Bryony and Roses – T Kingfisher

“She was going to die because of the rutabagas.”

Bryony may just have found herself trapped in a magical manor house with a surprisingly eloquent Beast, but if there’s one thing she’s not it’s a ‘beauty’. She is, however, a gardener, and as things in the House take ever darker turns it might just turn out to be far more useful to have skills over looks. Can she figure out what’s going on in an abode that creates dresses and gardening tools out of thin air, and which throws a strop if the other resident – the mysterious Beast – tries to answer any of her questions?

I’ve loved Ursula Vernon for years, following her from her time on the art site, Elfwood, to her own blog (recommended – it’s a lot of fun) and from artist to writer. One of her skills is telling gentle, fairy-tale-like stories that are somehow so much more. And, along the way, she’s done a few ‘retellings’ of classic fairy tales, like Bluebeard, The Snow Queen, and this version of Beauty and the Beast.

One of the strengths of all of these books is the sensible, no-nonsense heroine. Bryony reacts to the magical house and resident Beast in ways that seem much more likely than most fairy tales. And while the dangers faced are fantastical, the solidity of the garden (which the author knows more than enough about to have read very authentically) is a great counterpart.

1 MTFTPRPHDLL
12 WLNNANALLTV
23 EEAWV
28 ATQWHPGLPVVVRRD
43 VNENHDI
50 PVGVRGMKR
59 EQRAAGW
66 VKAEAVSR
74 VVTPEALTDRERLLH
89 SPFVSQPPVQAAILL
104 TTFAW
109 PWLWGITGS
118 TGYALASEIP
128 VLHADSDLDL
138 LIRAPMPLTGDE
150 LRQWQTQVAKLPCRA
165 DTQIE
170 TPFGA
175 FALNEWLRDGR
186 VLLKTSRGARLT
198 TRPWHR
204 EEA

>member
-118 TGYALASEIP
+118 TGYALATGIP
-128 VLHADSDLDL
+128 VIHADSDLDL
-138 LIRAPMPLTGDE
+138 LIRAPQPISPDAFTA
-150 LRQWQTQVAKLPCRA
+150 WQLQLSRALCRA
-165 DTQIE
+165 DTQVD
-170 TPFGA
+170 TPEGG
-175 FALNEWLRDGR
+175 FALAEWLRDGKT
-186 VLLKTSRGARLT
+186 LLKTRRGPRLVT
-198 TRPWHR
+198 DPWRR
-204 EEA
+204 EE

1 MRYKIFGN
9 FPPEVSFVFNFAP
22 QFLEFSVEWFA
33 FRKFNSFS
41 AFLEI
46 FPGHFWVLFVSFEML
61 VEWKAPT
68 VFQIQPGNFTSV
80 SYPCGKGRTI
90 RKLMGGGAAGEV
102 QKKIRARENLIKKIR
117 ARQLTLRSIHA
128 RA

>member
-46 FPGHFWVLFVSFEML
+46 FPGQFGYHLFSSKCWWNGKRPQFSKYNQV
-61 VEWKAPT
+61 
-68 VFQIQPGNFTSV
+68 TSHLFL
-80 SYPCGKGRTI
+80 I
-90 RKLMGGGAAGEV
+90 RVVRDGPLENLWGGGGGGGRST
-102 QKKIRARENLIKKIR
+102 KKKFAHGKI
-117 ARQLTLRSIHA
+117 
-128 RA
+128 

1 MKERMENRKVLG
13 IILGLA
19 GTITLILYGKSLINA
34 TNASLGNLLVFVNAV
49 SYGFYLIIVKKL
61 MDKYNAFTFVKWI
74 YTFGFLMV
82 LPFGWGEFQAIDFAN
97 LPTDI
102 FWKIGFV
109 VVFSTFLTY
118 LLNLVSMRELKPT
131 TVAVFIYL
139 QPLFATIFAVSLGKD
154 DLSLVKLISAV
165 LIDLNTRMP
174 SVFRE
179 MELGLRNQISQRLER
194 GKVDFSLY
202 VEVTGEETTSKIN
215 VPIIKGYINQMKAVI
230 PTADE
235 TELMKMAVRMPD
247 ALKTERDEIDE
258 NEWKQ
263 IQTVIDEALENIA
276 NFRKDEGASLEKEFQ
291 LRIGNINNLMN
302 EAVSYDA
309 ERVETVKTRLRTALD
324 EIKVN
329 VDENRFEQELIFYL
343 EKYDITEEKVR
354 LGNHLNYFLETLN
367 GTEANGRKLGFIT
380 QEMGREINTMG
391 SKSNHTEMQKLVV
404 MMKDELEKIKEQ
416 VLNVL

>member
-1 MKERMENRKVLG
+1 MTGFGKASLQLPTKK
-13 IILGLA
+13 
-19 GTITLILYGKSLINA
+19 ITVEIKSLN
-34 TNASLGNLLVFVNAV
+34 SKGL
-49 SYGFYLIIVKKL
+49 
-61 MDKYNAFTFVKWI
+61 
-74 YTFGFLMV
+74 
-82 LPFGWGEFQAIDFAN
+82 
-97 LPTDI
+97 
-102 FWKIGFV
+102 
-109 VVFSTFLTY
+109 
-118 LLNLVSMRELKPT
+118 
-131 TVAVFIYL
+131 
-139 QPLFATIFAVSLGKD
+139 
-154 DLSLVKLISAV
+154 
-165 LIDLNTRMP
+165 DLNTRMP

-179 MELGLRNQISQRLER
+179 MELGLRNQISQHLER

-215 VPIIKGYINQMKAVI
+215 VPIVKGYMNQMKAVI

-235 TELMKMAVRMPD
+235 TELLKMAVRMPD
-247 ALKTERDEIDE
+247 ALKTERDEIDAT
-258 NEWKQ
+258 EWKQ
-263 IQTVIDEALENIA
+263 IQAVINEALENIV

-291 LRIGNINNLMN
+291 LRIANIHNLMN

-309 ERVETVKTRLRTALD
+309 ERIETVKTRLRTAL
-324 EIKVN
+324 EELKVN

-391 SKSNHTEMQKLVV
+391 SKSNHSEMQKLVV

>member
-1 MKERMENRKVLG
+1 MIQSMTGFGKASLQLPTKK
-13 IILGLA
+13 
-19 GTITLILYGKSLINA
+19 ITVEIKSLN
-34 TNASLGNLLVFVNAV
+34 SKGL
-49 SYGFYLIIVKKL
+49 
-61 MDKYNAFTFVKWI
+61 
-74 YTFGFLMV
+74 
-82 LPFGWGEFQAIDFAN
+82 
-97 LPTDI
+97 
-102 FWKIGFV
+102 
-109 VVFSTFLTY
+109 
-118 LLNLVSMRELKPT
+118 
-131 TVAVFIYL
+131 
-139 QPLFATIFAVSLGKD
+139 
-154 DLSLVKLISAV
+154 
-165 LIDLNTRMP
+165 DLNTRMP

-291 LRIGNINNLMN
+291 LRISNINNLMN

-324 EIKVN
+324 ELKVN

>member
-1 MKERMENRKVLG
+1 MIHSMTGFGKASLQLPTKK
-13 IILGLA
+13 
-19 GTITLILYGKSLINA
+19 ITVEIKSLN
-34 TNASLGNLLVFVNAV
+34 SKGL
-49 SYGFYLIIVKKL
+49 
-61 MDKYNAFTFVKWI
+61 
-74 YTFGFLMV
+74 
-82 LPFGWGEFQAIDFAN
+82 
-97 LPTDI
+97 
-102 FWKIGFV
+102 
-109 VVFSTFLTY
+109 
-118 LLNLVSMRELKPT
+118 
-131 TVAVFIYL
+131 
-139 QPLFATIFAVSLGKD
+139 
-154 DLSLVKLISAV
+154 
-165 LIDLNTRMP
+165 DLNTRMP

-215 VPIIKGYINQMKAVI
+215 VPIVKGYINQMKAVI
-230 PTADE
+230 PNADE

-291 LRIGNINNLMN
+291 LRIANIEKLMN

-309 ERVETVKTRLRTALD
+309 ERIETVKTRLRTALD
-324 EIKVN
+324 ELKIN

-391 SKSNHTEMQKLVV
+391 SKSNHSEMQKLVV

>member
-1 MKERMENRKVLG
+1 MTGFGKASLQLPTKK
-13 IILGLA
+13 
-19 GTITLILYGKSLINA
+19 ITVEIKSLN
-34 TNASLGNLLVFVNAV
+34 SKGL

Of the three retellings mentioned, this is my absolutely favourite – I absolutely loved it! Okay, there’s no talking hedgehog (always a great feature in a book!), but Bryony is so pragmatic and real and just had me rooting for her from the get-go – not to mention getting twitchy green fingers! The Beast, too, is rather more relatable than some other versions, particularly as his story very slowly reveals itself

The plot has a few subtle twists on the classic version, more than enough to keep interest, even had it been a much longer book. At around 200 pages, this is a perfectly sweet, lovely little volume which I recommend wholeheartedly.

Kindle: 216 pages / 33 chapters
First published: 2015
Series:  none (although could be loosely linked to The Raven and the Reindeer and The Seventh Bride fairytale retellings)
Read from 29th August – 1st September 2017

My rating: 10/10

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